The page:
I first discovered my love of writing at ten years of age. I was in the fourth grade at the time, the first year we had to contribute pieces to our school writing portfolio. This collection of documents would follow us through high school, and every few years we’d be evaluated on the writings we contributed and given one of four ratings: novice, apprentice, proficient, or distinguished. I loved writing pieces for my portfolio, particularly the fictional short story. Inspiration had struck, and I went with a new dream: the desire to be a writer.
Being young, I wrote stories about the things I knew best. Sometimes, this ended up as fanfiction. Other times, this led me to original ideas. Today, I’m going to talk about some of the original works that I created when I first fell in love with writing.
The Evil Arcade
When I was a kid, my stepdad worked in the mall arcade as an IT guy, fixing all the arcade machines. As a result, I spent quite a bit of time in the mall. I’d play in the arcade, go to the snack place to buy slushies, browse at the bookstore, and go to Radio Shack. Though I seriously have no idea what in the world I thought I was going to find at Radio Shack.
Anyway, I was inspired to write a story about a young boy who battled a dastardly mall-themed villain. This maniac commanded an army of robotic arcade machines and wielded as his weapon an endless supply of destructive slushies. The hero who dared to face him was armed with only one weapon – a magical arcade token that could be thrown like a shuriken, returned like a boomerang, and could multiply if instructed to do so in a rude, obnoxious way.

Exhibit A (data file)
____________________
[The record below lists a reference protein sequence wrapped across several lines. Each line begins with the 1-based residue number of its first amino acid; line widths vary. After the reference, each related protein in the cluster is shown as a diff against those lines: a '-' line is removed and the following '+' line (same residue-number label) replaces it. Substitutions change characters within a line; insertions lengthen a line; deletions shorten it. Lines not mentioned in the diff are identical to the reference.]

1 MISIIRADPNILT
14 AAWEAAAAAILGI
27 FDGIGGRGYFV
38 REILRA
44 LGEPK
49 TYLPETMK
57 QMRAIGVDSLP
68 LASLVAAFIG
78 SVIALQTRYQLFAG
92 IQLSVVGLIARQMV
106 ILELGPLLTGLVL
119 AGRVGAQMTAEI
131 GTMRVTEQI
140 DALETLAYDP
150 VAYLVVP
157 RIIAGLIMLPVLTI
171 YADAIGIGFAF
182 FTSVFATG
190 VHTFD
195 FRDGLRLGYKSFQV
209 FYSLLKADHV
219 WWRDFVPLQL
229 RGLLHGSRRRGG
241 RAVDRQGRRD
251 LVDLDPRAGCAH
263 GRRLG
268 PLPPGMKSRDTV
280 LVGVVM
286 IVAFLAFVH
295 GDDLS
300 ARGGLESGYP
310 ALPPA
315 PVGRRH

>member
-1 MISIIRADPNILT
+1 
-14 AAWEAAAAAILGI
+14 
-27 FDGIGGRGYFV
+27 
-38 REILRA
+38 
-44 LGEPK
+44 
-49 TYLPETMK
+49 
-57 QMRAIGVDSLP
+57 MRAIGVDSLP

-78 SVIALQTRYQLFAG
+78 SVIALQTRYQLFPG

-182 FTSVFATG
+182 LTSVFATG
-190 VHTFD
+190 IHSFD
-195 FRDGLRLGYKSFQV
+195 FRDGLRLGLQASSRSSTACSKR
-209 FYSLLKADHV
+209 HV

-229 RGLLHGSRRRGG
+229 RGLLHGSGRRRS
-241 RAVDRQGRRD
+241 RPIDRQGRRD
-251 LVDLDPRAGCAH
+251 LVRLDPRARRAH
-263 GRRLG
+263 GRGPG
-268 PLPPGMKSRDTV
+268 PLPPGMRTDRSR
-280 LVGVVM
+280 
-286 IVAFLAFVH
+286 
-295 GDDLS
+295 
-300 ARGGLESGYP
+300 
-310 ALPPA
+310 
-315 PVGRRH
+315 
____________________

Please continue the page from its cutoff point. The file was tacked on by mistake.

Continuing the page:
This piece was part of the reason I earned a distinguished rating on my fourth grade portfolio. Although I’m pretty sure if I were to go back and read it again now, the word “distinguished” would not come to mind…
School Supply Superheroes
Like with the arcade story, I tended to write about whatever was available to me. I’d just look around and think “well, that seems like a good thing to write about.” One day I did that and my eyes landed on my school supplies. If you went to elementary school in the nineties then you know what I’m talking about – the pencil box full of number 2 pencils, a pencil sharpener, ruler, tape, glue, and some brightly-colored erasers. That box inspired me to write a story about school supplies that battled for the fate of the world.
Unfortunately, I don’t remember all of my characters for this story. I know there were at least three, but I can only remember two with any kind of clarity. One was the tape, who could fire tape strips from his mouth to ensnare enemies or to stick to hard surfaces and swing around. The other was the pencil, who could wield graphite swords or cause graphite spikes to launch out of his body like porcupine spines. He also had a move where he could spin in a circle, firing out graphite spines and knocking all of his surrounding enemies aside (obviously the pencil was my favorite).
In my mind, I have a lot more images than words for this story, so I feel like the school supply superheroes were a comic series more so than a written one. While I’ve never seriously dabbled in comics, doodles and cartoons have been a pretty big part of my writing life throughout the years. I think this was the start of that.
The Ruling Stones